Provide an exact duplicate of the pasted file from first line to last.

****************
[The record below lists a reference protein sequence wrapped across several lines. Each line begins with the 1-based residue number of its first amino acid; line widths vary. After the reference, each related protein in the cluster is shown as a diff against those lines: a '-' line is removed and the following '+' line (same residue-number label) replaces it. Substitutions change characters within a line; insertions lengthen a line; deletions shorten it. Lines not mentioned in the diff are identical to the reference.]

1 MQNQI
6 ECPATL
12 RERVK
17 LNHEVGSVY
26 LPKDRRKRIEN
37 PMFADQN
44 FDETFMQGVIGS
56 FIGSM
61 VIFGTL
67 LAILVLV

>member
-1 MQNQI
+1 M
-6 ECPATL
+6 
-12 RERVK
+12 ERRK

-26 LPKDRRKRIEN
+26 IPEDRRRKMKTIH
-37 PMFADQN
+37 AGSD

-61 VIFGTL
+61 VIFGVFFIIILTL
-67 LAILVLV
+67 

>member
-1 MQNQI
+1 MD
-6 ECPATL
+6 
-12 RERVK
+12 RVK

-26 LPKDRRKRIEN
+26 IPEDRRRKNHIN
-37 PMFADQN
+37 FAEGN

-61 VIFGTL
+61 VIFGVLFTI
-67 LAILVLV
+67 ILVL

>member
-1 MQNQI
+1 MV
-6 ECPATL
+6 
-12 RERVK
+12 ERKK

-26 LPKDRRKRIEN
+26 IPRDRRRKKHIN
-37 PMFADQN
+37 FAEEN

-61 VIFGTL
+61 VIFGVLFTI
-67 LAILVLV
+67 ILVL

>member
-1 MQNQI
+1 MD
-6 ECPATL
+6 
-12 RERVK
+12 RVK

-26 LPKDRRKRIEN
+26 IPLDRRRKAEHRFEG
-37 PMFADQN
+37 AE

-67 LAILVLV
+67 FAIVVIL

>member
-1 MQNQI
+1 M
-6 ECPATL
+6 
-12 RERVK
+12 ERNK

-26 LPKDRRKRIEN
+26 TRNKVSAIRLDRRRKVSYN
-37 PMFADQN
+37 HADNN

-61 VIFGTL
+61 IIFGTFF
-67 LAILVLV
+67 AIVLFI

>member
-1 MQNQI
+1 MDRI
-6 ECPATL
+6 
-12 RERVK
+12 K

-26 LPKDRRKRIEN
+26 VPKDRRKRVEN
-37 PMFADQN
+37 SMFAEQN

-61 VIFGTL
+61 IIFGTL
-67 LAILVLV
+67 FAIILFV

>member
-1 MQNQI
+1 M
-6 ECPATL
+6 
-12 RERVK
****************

[The record below lists a reference protein sequence wrapped across several lines. Each line begins with the 1-based residue number of its first amino acid; line widths vary. After the reference, each related protein in the cluster is shown as a diff against those lines: a '-' line is removed and the following '+' line (same residue-number label) replaces it. Substitutions change characters within a line; insertions lengthen a line; deletions shorten it. Lines not mentioned in the diff are identical to the reference.]

1 MQNQI
6 ECPATL
12 RERVK
17 LNHEVGSVY
26 LPKDRRKRIEN
37 PMFADQN
44 FDETFMQGVIGS
56 FIGSM
61 VIFGTL
67 LAILVLV

>member
-1 MQNQI
+1 M
-6 ECPATL
+6 
-12 RERVK
+12 ERRK

-26 LPKDRRKRIEN
+26 IPEDRRRKMKTIH
-37 PMFADQN
+37 AGSD

-61 VIFGTL
+61 VIFGVFFIIILTL
-67 LAILVLV
+67 

>member
-1 MQNQI
+1 MD
-6 ECPATL
+6 
-12 RERVK
+12 RVK

-26 LPKDRRKRIEN
+26 IPEDRRRKNHIN
-37 PMFADQN
+37 FAEGN

-61 VIFGTL
+61 VIFGVLFTI
-67 LAILVLV
+67 ILVL

>member
-1 MQNQI
+1 MV
-6 ECPATL
+6 
-12 RERVK
+12 ERKK

-26 LPKDRRKRIEN
+26 IPRDRRRKKHIN
-37 PMFADQN
+37 FAEEN

-61 VIFGTL
+61 VIFGVLFTI
-67 LAILVLV
+67 ILVL

>member
-1 MQNQI
+1 MD
-6 ECPATL
+6 
-12 RERVK
+12 RVK

-26 LPKDRRKRIEN
+26 IPLDRRRKAEHRFEG
-37 PMFADQN
+37 AE

-67 LAILVLV
+67 FAIVVIL

>member
-1 MQNQI
+1 M
-6 ECPATL
+6 
-12 RERVK
+12 ERNK

-26 LPKDRRKRIEN
+26 TRNKVSAIRLDRRRKVSYN
-37 PMFADQN
+37 HADNN

-61 VIFGTL
+61 IIFGTFF
-67 LAILVLV
+67 AIVLFI

>member
-1 MQNQI
+1 MDRI
-6 ECPATL
+6 
-12 RERVK
+12 K

-26 LPKDRRKRIEN
+26 VPKDRRKRVEN
-37 PMFADQN
+37 SMFAEQN

-61 VIFGTL
+61 IIFGTL
-67 LAILVLV
+67 FAIILFV

>member
-1 MQNQI
+1 M
-6 ECPATL
+6 
-12 RERVK